PART 3: APPLYING THE PRINCIPLES
Let the desktop do the work for you
When Apple introduced the Macintosh 11 years ago, personal computing suddenly became easier. Much of this was a result of the Mac's windows and icons and the simple way that it could be made to copy and move files or even entire subdirectories -- or folders, in a lexicon that soon became popular on other platforms. But more than anything else, the Mac was easy to use because its operating system associated data files with applications. Generally, a Mac user never has to run a program directly; all that's necessary is to double-click on a data file, and the rest is handled by the Mac.
On the Mac, all applications -- computer jargon for programs of any kind -- work this way, and so there is no such thing as an "installed application." Apple works with software developers to assign data types and icons to all new software, so that applications install themselves, so to speak.
The ST, TT and Falcon work the same way, except that applications must be installed by the user. Here, in its basics, is how the process works:
Let's suppose that you are using LHARC.TTP as your standard software for extracting archived files that have the ".LZH" filename extension. One way to use this utility would be to double-click on its icon or filename from the desktop and then fill in the "parameters" box that appears when it runs. (As a "TOS-Takes-Parameters" program, it requires command-line instructions when it is invoked.) A typical set of parameters for LHARC.TTP might be "x FILENAME.LZH" to extract all the files from the archive named FILENAME.LZH.
But LHARC.TTP is specially written to accept just the filename itself as a parameter. You could, of course, run it from the desktop and type in the filename of the archive, but there's a much easier way -- by associating a filename extension when you install each program in the GEM desktop's "Options" menu. (You must save the desktop to make the change permanent, of course.) Then, all you need to do is to double-click on the archive's icon or filename; the archiving utility automatically runs and extracts the files.
Here's another example, which is perhaps just as common. Suppose your favorite word processor is Atari Works. This application generally saves its texts with an ".STW" filename extension. If you want to edit or read an Atari Works document, one way to do it is to open up the folder where Atari Works is located, double-click on the Atari Works icon or filename, and then select the document you want to edit or read from the file selector that appears.
But that's just plain dumb. (I'm not referring to your intelligence, of course, but to the mindless way the computer would be operating in that situation.) The sensible way is to install Atari Works in NeoDesk 4 with ".STW" as its associated filename extension. Then any time you click on a file that has ".STW" as its extension, Atari Works will automatically run and load the text.
(Those of you who use this feature of GEM on a regular basis will have to bear with me for a while, since I'm convinced that only a small fraction of Atari users know about installed applications. I hope I'm wrong!)
This method of associating data files with applications does not work with all programs, but it operates with most of the ones that are written properly. It's important to note that some applications may require specific filename extensions, but others, such as text editors, usually have no restrictions.
To link applications with their data types -- filename extensions, in other words -- within NeoDesk 4, click once on the icon or filename of the application and drop down the "Options" menu. (You'll find an "Options" menu in each desktop window and in the main NeoDesk GEM menu bar.) Choose "Install Application" and type in the filename extension you want to associate with the program. You'll notice that the dialog also lets you set other parameters, and it also allows you to scroll through the full list of currently installed applications if you want to change any of their settings.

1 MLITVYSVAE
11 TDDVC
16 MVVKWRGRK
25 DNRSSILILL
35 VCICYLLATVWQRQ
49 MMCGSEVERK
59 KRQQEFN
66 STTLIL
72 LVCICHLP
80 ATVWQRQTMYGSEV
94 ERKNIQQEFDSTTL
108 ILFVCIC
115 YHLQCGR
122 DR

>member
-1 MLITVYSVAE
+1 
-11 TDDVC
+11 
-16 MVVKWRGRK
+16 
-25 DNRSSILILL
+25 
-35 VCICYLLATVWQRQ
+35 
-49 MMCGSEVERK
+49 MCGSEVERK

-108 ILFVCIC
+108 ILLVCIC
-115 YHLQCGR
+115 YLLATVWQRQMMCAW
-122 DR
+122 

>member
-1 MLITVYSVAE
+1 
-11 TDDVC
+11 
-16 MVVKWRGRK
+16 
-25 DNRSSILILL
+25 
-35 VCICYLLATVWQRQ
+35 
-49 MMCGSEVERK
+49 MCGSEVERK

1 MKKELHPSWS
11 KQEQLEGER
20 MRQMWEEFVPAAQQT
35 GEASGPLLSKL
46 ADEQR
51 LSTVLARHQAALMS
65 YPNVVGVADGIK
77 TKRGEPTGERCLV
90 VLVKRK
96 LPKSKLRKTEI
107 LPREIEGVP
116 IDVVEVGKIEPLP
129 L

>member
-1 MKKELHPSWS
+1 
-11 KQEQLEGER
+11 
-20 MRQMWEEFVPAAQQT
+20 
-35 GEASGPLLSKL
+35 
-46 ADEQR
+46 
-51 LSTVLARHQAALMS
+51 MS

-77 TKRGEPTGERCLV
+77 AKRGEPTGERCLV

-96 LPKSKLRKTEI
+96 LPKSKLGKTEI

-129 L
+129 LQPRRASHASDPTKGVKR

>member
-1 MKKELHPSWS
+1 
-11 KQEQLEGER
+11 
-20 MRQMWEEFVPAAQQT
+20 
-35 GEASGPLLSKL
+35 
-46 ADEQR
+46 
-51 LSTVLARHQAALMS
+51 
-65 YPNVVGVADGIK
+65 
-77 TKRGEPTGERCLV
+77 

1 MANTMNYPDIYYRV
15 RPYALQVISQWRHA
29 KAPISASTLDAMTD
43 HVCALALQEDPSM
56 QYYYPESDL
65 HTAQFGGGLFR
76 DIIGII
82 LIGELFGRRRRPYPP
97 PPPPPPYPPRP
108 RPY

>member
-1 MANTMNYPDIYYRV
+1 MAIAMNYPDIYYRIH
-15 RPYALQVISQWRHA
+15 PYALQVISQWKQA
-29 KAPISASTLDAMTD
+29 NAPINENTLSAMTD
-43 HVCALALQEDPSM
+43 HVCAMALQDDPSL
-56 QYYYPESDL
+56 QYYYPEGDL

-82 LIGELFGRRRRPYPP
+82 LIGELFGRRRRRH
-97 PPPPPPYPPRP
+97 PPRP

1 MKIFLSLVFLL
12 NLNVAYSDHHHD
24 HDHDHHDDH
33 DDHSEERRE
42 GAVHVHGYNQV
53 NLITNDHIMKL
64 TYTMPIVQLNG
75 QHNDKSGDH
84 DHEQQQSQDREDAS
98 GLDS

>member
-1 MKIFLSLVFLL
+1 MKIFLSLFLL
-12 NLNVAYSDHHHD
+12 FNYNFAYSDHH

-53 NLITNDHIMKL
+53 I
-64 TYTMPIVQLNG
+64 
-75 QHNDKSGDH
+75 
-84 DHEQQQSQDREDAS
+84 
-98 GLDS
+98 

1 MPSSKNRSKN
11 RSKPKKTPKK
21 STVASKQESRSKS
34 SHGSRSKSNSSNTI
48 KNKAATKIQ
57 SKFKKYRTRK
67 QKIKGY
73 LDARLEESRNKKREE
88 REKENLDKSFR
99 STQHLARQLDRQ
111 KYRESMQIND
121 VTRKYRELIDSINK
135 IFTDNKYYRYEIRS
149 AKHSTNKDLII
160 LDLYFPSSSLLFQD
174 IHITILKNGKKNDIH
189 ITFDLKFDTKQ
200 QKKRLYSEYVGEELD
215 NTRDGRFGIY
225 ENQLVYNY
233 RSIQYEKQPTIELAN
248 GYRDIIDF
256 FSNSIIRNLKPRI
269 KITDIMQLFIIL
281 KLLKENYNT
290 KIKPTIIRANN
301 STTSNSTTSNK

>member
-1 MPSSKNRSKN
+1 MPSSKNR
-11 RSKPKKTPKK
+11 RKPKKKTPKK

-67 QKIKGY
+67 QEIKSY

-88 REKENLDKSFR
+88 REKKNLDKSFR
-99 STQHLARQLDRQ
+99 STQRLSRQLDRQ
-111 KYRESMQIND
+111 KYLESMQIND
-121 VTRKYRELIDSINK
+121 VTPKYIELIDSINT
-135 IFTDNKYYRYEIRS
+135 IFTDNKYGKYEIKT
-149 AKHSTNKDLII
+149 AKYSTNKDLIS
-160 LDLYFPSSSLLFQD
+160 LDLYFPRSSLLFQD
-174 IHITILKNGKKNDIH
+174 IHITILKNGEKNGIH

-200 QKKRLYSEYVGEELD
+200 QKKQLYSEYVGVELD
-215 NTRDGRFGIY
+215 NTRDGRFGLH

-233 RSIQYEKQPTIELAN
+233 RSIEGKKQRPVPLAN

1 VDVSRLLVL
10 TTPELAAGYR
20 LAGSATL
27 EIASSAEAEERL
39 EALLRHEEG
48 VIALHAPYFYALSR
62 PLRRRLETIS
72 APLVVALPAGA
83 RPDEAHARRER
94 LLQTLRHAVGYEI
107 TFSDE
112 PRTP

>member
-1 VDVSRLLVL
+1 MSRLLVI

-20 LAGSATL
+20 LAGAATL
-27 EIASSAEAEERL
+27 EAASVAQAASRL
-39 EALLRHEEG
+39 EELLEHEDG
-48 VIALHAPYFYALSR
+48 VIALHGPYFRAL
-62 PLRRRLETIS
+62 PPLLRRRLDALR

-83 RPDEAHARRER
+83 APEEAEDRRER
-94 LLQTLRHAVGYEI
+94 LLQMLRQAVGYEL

NeoDesk 4 lets you specify two data types (filename extensions) for each application. You can add more extensions by editing the NeoDesk information file -- a simple procedure, but one that could cause a disaster if you fail to heed the next two warnings:
Work on a backup copy of the information file, not an original copy.
Edit the file with a text editor or word processor that has word-wrap turned off and that can save its output in standard ASCII form. (An ASCII file is just text, with no word-processing codes.) STeno, EditPlus, Everest, SpiritEd, Edith, and the editors built into Flash, Flash II and Storm all meet this ASCII criterion. If you use a full word processor for this kind of editing, you're asking for trouble unless you make sure word-wrap is off and the text is saved as ASCII. If you're not sure if your word processor can do that, don't even try. (Buy a copy of STeno or EditPlus instead.)
The information file is usually named NEODESKn.INF, with the "n" representing the resolution. A typical information file for ST high resolution would be named NEODESKH.INF. It is easy to decipher. You will see a section that begins with a line that looks like this:
;Applications: type,flags,2 extensions,name,pathIf you have not yet installed any applications, the entire section will be blank. Otherwise you will see each application listed in one line. Here is one for Calligrapher:
APPLIC 152 1F `.CAL` `.CAT` `CAL.PRG` `D:\WORDPROC\CAL\`Calligrapher should not need more than two file extensions associated with it (".CAL" for Calligrapher documents and ".CAT" for Calligrapher templates, which cannot be saved until you rename them). But a program that can make good use of multiple file associations is STeno. What I am about to show you may be unfamiliar, so look it over carefully.
First, note the name of the application -- STENO2.PRG instead of STENO.PRG. On both my systems, I have many variations of STeno -- two STeno desk accessories and three STeno programs. The ones with "2" in their names are set up strictly as programmers' editors, with word wrap turned off and the default window set quite wide. I use these versions of STeno whenever I need to edit a data file. I work at the desktop extensively, and that means I am nearly always dealing with files and folders -- not applications. Why should I have to run a text editor manually when I want to edit a text or ASCII data file? It's much easier to double-click on the file. Entering lines like these in your NeoDesk 4 information file makes that possible: